CVS Quit Selling Cigarettes, but It’s Found a Patch for Sales

CVS Quit Selling Cigarettes, but It’s Found a Patch for Sales

CVS Health
© Mike Segar / Reuters
By Millie Dent

CVS executives knew that some of their sales would go up in smoke when they decided last year to stop selling cigarettes. The press release announcing that all 7,600 CVS stores nationwide would stop selling all tobacco products acknowledged that sales would take a hit. Still, the company said, “This is the right thing to do.”

The costs of the decision are now becoming clear. CVS Health’s general merchandise sales slumped 7.8 percent last quarter on a same-store basis, the company said Tuesday. The company claims non-pharmacy sales would have stayed the same if tobacco sales — and the other products cigarette buyers added to their baskets — were removed from sales figures for the same quarter in 2014.

Related: Why Smoking Is Even Worse Than We Thought

Same-store sales in the pharmacy category climbed 4.1 percent, boosting overall same-store sales growth to 0.5 percent compared with the second quarter of last year, down from a 1.2 percent year-over-year increase the previous quarter. Net revenue overall grew by 7.4 percent to $37.2 billion, helped by pharmacy services revenue that surged 11.9 percent ($2.6 billion) to $24.4 billion. The company has reportedly increased its market share in the health and beauty categories (it did, however, narrow its full-year earnings forecast).

So even as the move to drop cigarettes has cost the company, its bet on health as the source of future growth may be starting to pay off. CVS stock dropped in the wake of its earnings announcement, but shares are still up more than 15 percent on the year and 44 percent over the past 12 months.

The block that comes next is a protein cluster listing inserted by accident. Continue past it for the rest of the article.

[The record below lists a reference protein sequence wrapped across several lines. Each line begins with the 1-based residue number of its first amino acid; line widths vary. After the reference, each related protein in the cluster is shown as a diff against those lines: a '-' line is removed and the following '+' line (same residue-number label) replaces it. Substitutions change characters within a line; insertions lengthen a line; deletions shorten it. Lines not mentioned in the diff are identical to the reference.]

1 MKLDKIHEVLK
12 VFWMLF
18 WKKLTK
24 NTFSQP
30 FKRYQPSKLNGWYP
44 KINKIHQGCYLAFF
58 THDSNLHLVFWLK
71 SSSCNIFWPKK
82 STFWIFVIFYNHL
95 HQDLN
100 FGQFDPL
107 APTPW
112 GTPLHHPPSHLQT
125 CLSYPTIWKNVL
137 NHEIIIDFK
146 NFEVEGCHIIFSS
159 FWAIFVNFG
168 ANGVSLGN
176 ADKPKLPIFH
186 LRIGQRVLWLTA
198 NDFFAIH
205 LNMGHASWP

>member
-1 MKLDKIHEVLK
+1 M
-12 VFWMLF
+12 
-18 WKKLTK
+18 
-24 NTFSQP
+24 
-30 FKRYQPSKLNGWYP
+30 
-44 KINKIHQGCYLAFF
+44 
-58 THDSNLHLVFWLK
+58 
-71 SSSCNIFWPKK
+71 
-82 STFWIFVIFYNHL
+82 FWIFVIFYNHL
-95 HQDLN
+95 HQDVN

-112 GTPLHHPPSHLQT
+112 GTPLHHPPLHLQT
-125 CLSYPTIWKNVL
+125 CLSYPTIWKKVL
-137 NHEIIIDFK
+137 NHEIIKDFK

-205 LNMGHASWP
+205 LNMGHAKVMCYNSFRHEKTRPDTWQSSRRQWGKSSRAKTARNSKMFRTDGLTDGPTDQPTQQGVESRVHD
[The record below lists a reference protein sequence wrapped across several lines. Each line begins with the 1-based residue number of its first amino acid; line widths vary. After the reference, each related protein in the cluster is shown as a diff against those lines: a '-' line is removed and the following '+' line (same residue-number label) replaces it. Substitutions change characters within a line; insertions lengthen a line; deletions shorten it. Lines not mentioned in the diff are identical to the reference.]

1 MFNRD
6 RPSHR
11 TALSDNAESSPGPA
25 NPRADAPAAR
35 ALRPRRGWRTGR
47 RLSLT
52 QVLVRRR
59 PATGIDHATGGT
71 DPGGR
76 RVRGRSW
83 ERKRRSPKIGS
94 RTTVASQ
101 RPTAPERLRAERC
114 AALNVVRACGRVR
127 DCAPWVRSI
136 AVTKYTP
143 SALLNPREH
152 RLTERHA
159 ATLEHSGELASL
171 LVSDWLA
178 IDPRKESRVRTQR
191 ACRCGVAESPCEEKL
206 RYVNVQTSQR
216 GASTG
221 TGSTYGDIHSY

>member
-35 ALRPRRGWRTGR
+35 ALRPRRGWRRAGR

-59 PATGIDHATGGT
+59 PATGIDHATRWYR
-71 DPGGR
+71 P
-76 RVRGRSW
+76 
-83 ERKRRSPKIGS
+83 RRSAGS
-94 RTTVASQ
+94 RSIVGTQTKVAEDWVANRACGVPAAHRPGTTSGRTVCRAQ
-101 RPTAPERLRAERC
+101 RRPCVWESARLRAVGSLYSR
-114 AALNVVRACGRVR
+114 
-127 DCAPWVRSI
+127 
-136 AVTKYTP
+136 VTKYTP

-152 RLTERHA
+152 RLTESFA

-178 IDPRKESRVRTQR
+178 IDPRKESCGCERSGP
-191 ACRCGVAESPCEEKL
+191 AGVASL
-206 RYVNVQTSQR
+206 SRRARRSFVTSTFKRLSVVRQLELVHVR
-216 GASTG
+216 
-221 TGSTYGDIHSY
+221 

Pentagon Pushes for Faster F-35 Cost Cuts

Lockheed Martin
By Yuval Rosenberg

The Pentagon has taken over cost-cutting efforts for the F-35 program, which has been plagued by years of cost overruns, production delays and technical problems. The Defense Department rejected a cost-saving plan proposed by contractors including principal manufacturer Lockheed Martin as being too slow to produce substantial savings. Instead, it gave Lockheed a $60 million contract “to pursue further efficiency measures, with more oversight of how the money was spent,” The Wall Street Journal’s Doug Cameron reports. F-35 program leaders “say they want more of the cost-saving effort directed at smaller suppliers that haven’t been pressured enough.” The Pentagon plans to cut the price of the F-35A model used by the Air Force from a recent $94.6 million each to around $80 million by 2020. Overall, the price of developing the F-35 has climbed above $400 billion, with the total program cost now projected at $1.53 trillion. (Wall Street Journal, CNBC)

Quote of the Day - October 6, 2017

By The Fiscal Times Staff

Sen. Bob Corker, speaking to NPR:

Chart of the Day - October 6, 2017

By The Fiscal Times Staff

Financial performance for insurers in the individual Obamacare markets is improving, driven by higher premiums and slower growth in claims. This suggests that the market is stabilizing. (Kaiser Family Foundation)

Quote of the Day - October 5, 2017

By The Fiscal Times Staff

"The train's left the station, and if you're a budget hawk, you were left at the station." -- Rep. Mark Sanford, R-S.C.

Big Ad Buys to Push Tax Reform

By The Fiscal Times Staff

Two conservative groups are spending millions to promote an overhaul of the tax code.

The American Action Network announced Thursday that it will spend $2 million on a new TV ad featuring a Midwestern mom who says her family is “living paycheck to paycheck” and that a middle class tax cut would give them “piece of mind.” The ad will air in 28 congressional districts currently held by Republicans. Americans for Prosperity, backed by the Koch brothers, will spend $4.5 million on ads that promote tax reform while criticizing three red-state Democratic senators -- Claire McCaskill (MO), Tammy Baldwin (WI) and Joe Donnelly (IN).